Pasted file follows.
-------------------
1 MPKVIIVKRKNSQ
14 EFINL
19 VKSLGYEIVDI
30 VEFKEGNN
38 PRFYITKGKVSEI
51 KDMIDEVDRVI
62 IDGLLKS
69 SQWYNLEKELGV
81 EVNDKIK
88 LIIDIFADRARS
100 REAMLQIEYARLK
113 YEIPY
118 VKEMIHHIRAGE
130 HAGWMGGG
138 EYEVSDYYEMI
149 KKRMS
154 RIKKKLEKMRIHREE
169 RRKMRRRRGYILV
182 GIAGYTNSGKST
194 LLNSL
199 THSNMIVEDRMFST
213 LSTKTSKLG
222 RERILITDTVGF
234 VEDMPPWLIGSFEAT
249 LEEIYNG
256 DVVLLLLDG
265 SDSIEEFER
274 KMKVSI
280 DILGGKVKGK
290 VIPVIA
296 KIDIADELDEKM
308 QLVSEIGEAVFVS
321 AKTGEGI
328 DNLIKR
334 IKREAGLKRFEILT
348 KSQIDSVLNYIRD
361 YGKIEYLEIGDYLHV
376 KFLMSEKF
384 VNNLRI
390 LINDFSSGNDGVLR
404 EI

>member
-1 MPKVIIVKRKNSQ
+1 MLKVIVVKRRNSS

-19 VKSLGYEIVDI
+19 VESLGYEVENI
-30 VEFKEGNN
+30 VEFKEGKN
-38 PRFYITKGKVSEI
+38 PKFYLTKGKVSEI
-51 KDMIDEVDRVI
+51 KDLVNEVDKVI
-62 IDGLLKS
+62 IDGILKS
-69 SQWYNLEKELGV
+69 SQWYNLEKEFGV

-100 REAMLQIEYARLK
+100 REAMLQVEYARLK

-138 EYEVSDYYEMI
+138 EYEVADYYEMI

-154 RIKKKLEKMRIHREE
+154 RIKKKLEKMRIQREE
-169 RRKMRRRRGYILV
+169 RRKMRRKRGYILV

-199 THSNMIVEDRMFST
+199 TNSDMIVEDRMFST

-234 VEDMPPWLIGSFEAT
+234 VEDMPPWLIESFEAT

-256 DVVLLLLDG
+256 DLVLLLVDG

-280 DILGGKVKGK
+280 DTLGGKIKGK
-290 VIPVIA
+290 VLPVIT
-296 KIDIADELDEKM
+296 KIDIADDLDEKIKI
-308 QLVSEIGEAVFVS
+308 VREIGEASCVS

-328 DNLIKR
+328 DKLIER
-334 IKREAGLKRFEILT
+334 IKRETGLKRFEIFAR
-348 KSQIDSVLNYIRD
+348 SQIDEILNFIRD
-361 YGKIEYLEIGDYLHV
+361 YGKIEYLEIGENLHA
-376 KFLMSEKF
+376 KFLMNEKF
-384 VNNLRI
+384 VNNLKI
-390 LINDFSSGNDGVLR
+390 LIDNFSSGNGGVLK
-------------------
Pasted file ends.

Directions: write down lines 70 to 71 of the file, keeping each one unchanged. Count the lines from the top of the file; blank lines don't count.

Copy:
+256 DLVLLLVDG

-280 DILGGKVKGK